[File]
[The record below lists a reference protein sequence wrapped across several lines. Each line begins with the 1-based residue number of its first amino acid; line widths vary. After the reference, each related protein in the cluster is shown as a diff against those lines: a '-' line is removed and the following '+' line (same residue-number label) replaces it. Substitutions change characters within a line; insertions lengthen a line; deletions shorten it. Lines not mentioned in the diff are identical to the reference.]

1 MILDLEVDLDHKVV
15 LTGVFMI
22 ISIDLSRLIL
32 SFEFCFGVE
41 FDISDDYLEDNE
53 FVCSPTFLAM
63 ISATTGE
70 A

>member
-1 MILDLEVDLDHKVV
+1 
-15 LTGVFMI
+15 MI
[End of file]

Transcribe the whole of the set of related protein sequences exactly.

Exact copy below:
[The record below lists a reference protein sequence wrapped across several lines. Each line begins with the 1-based residue number of its first amino acid; line widths vary. After the reference, each related protein in the cluster is shown as a diff against those lines: a '-' line is removed and the following '+' line (same residue-number label) replaces it. Substitutions change characters within a line; insertions lengthen a line; deletions shorten it. Lines not mentioned in the diff are identical to the reference.]

1 MILDLEVDLDHKVV
15 LTGVFMI
22 ISIDLSRLIL
32 SFEFCFGVE
41 FDISDDYLEDNE
53 FVCSPTFLAM
63 ISATTGE
70 A

>member
-1 MILDLEVDLDHKVV
+1 
-15 LTGVFMI
+15 MI